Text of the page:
Qurratulain Hyder (1927-2007): Literature Does Not Die

Posted on August 21, 2007
Filed Under >Raza Rumi, People, Urdu
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by Raza Rumi

I have been upset the entire day. Perhaps it does not matter in the larger scheme of things. But this is a sad, sad day. Qurratulain Hyder, the literary giant of our times is no more. At a personal level it is not just the death of another literary figure but it is far greater and deeper than that. Ainee inspired generations of Urdu readers and there is not a single Urdu writer of post-independence era who has not been influenced by her.

Ainee had a civilizational consciousness that took us beyond the nation-state identities that we are so familiar with in our everyday lives. And, of course there was romance – the notion of eastern and Indic romance – that touched our lives. As I wrote earlier, that the way I have understood the world and perhaps parts of myself were deeply influenced by Ainee.

And now her death is a blow that this source of inspiration is not there anymore; as it is we are living in barren times where literature is about marketing and packaging and catering to consumers.

Ainee primarily wrote for herself but reached out and made her mark – and in the process she connected with millions of readers. And I am just one of them. My friends and I have talked today and we recounted how she shaped our inner lives.

I have at least avoided a regret – I met her after years of longing. Met her twice at her house in her frail state and enjoyed the hours. The impressions were indelible. Of course, the ambitious self had planned a meeting later this year.

But there will be nobody in that Noida house. That little temple opposite her house will remain and the sound of Azaan from a neighbouring mosque will also heard. But the hearty laughter, quick witted lines and inimitable writings will not be there.

However, as a friend said – writers die, their stories don’t -makes me a little content.

Farewell, Ainee Apa. May God keep you happy wherever you are…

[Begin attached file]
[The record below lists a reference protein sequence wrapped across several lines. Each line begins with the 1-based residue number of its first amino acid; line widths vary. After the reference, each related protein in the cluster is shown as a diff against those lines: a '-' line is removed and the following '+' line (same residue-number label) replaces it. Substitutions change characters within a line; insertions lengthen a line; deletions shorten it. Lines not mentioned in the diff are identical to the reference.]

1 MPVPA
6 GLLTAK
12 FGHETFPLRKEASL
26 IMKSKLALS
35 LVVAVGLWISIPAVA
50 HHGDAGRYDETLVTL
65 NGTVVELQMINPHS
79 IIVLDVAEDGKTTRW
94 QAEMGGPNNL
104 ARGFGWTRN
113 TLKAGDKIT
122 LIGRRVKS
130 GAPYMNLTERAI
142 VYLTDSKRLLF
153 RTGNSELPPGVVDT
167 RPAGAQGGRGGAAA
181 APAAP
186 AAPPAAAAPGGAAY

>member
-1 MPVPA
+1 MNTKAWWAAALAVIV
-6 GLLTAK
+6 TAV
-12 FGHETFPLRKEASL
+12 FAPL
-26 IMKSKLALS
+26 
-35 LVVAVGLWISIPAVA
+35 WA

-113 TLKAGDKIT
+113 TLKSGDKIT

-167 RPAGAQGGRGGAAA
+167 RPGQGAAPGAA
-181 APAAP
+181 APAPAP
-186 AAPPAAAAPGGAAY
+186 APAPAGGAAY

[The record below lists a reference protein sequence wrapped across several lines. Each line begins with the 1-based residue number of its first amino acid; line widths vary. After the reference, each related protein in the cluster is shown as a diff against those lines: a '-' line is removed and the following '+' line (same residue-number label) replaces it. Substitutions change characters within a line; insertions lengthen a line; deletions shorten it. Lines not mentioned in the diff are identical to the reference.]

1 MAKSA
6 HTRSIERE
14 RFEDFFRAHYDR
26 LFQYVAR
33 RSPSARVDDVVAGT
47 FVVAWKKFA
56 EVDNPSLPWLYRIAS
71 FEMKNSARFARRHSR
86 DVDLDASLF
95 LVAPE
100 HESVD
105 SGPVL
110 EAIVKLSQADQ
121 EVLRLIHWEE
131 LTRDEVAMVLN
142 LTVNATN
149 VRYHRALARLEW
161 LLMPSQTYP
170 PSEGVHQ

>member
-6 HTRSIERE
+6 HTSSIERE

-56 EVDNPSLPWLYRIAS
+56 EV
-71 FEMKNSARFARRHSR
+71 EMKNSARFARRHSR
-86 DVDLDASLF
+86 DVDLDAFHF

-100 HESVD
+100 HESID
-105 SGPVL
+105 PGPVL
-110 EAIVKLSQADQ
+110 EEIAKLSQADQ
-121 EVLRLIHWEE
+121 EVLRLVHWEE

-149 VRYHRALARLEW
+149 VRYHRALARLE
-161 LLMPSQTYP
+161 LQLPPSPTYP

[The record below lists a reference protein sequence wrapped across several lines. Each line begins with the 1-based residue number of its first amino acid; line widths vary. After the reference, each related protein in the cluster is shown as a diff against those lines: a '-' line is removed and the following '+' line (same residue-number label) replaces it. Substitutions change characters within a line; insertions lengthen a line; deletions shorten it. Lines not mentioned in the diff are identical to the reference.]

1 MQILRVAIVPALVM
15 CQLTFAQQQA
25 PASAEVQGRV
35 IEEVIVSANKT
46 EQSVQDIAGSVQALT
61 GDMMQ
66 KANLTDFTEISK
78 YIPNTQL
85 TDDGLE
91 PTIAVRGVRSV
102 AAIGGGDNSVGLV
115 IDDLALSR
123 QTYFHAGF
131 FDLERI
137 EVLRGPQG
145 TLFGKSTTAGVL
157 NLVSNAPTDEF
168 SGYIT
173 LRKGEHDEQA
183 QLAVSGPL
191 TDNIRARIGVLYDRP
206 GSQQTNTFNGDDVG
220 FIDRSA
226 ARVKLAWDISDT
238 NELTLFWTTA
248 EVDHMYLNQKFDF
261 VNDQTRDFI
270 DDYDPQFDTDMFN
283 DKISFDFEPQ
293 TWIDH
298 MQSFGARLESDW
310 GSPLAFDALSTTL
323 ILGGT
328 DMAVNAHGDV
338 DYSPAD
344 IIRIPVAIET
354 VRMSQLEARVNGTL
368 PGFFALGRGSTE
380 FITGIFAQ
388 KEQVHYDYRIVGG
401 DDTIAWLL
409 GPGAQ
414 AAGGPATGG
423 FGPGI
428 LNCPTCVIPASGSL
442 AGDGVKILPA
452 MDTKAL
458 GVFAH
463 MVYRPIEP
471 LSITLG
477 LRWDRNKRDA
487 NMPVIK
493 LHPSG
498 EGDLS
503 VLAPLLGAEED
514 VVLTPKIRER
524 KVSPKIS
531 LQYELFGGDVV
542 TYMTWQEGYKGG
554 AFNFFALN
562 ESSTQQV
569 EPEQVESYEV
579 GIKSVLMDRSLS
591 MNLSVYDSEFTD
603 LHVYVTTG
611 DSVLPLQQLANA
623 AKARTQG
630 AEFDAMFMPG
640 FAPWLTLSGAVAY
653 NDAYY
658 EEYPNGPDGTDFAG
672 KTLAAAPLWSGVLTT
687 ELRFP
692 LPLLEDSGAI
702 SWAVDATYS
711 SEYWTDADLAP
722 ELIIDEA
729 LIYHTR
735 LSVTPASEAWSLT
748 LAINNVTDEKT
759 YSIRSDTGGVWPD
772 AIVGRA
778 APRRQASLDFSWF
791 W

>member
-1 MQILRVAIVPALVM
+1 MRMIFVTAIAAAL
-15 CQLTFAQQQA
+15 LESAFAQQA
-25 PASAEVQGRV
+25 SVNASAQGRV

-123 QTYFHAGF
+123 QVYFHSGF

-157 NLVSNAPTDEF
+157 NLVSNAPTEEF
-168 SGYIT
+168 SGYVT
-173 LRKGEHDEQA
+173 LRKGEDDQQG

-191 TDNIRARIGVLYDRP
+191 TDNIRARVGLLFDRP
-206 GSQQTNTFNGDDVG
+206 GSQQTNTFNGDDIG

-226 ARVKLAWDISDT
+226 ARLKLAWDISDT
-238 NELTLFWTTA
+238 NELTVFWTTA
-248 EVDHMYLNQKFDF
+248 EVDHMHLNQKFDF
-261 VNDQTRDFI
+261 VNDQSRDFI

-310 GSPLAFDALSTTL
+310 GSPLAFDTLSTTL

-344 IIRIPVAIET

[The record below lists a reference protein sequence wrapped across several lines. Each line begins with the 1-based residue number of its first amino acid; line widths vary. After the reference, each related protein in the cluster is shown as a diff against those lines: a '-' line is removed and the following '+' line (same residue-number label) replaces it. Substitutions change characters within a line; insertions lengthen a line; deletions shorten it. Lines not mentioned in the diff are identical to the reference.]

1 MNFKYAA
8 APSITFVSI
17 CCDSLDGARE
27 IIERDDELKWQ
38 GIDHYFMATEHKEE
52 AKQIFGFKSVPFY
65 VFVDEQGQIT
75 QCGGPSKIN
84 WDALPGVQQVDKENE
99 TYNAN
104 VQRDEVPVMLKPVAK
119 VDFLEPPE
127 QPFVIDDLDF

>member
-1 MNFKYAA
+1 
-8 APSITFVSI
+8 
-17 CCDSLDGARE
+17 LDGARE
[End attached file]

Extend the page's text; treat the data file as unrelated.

Photo Credits: The black-and-White photo in this post is courtesy of Prashant Panjiar

40 responses to “Qurratulain Hyder (1927-2007): Literature Does Not Die”

  1. François Joutet says:

    I would like to get in touch with Samina Taslim, who commented on August 22nd, 2007 9:12 am. Please communicate my e-mail address to her asking her to get back to me.
    Thanks.

  2. Irshad Hameed says:

    While Aini was great on depicting the perspective of Indian civilization, and she was not only greatly moved by partition but also confused about it as she left India, went to Pakistan, and again came back, there was something lacking in her which made her to do it. She did not have the deep and clinching perception of new India that is visible in the trend setting novel MAKAAN of Paigham Afaqui or Divya Vani of Ghazanfer.Her novels Gardishe Range Chaman or Chandni Begum which appeared in the end of 20th century has absolutely no evidence of her wareness about the time in which she lived. She lived on the periphery of Indian life and cultural realms that she lived in and depicted was escapist venture. It gives nothing about mainstream Indian life. Not all writers are influenced by her like there seems to be no influence of the flowery and decorative language of Qurtul Ain or her traditional diction or imported technique of stream of consciousness on the most original Urdu novelist Paigham Afaqui whose novel Makaan not only revived the genre in Urdu but unchained the style of which Ain etc were prisoners.

  3. Naveed Abbas says:

    Dear Raza, Aaniee appa was a great writer and much more than that. “Aag Ka Dariya” amazing thought… Reminding, “Khak mein kya sorrtein hoon gee keh pinha ho gae”. Thanks for the excellent post.

  4. qurratulain ki maut…ek ahad ke khatme se tabeer ki ja sakti hai.lekin sach yeh hai-ki achha likhne walon ki aaj bhi koi kami nahi–waheed ahmed ka novel..zeenu, ashraf shaad ke 3 novel..wazeer azam, bewatan, sadre aala, asim butt ka daira, achhe novel hain..aur bade bhi—guftugu ka darwaza is liye nahi khul raha hai..ki ..ab mna naqqaad hain…na wo padhne waale–pakistan ke adeeb zyadater pak ke adeebon ko jaante aur unhi per likhte hain.hind ke adeeb hind ke logon ko–pak aur hind ke alawa bhi..urdu ki ek aalmi basti hai-khud mere novel BAYAN ke baare mein mashoor naqqad..DR.MD .HASSAN ne likha ki azaadi ke baad urdu mein aisa novel nahi likha gaya..pokemon ki dunia, aur..prof s. ki ajeeb daastaan via tsunami..mere naye novel hain—lekin kitne logon ki nazar se yeh kitab guzri hai–farooqi apni bekaar kitaab…novel ko apne chand chaapluson ke zariye..main stream mein le aate hain.lekin kitne adeeb self projection ka hunar jaante hain—is liye..qurratulain ke baad bhi..bahut achha adab likha ja raha hai—shayed un se behter adab..kam log hain is ka ehsaas hai..lekin adab zinda hai

  5. Sophia Ali says:

    Dear Raza and other friends,
    I can shed some light on why Ainee left. Going to Lucknow University before Partition my father was close personal friends with her.Many years after his death I spent the day with her in 1998 at her house in Noida and asked her exactly why she chose to leave Pakistan. She told me that at the time she was making a documentary on some rural folk dancing in what was then East Pakistan.The only problem was that the women were dancing around the figure of Krishna. The Ministry of Information and Broadcasting told her that they could release the documentary but the footage of Krishna had to be cut. It was at this point she told me she was utterly disgusted at this senseless censorship and decided to return to India.

    Sophia

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